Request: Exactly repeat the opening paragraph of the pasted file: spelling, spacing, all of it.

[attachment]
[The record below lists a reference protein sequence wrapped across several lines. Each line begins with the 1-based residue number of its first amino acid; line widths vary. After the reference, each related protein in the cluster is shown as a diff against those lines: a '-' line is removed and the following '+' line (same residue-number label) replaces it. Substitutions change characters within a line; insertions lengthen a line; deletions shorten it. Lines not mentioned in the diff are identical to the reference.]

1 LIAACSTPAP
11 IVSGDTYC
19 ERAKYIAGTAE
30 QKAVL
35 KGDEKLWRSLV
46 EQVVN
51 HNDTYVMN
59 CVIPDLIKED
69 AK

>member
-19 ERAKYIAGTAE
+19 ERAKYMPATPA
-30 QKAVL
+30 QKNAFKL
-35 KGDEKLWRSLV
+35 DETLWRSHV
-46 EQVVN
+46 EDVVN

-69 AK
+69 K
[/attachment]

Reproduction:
[The record below lists a reference protein sequence wrapped across several lines. Each line begins with the 1-based residue number of its first amino acid; line widths vary. After the reference, each related protein in the cluster is shown as a diff against those lines: a '-' line is removed and the following '+' line (same residue-number label) replaces it. Substitutions change characters within a line; insertions lengthen a line; deletions shorten it. Lines not mentioned in the diff are identical to the reference.]